Far from being a linear progression, then, this presentist lens keeps the past alive. Collective memory of the conflict, rooted in the country’s culture, is constantly shifting. New approaches to the study of history, including the burgeoning of feminist thought and of critical theory, all led to new enquiries, unveiling a sort of collective amnesia or self-deception about the war’s legacy (Samet 2021, Lowe 2020).

In the US, this now suggests a possible incorporation of these various approaches into a re-appraisal of the official narratives, thus moving in an explicitly critical direction. Our ambition in this special issue is to invite contributors to discuss the complexity of this conflict, by moving away from monolithic accounts of the conflict and bringing in new voices or lesser-known experiences, and drawing on original material from both academic and non-academic circles and cultural milieux.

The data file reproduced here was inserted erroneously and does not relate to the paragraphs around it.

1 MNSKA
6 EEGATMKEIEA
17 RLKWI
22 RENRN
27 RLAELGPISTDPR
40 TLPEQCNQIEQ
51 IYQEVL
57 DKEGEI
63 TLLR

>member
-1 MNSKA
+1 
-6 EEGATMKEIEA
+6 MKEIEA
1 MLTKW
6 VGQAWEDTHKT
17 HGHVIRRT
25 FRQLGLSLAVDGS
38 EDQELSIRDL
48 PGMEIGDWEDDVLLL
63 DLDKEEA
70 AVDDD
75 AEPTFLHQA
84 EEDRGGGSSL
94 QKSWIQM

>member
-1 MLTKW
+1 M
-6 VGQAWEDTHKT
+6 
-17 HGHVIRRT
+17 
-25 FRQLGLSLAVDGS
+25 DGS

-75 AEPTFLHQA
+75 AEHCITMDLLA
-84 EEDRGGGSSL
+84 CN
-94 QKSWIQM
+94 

The themes to be investigated include (but are not limited to) the following:

  • The political and diplomatic history of the war
  • The socio- economic and cultural history of the war
  • Gender perspectives (masculinity; women’s history; relations between the genders, sexuality)
  • Race and ethnicity
  • Age and generational considerations (children, youth, etc.)
  • Personal narratives (including autobiographies and oral histories)
  • The history of emotions in total war
  • Intelligence studies
  • Memory studies, museums, monuments and commemorations
  • Film studies
  • Photography and journalism

Abstracts should be submitted by 10 September 2022.

Articles should all be submitted in English. Article submission deadline: January 2023.

 

 

A Unique war experience?

Reassessing the legacy of the “Good War” in US history and culture

(1945 to the present)

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Contact Info: 

Ambre Ivol, Nantes Université - Ambre.Ivol@univ-nantes.fr

Simona Tobia, Université de Pau et Pays de l'Adour - s.tobia@univ-pau.fr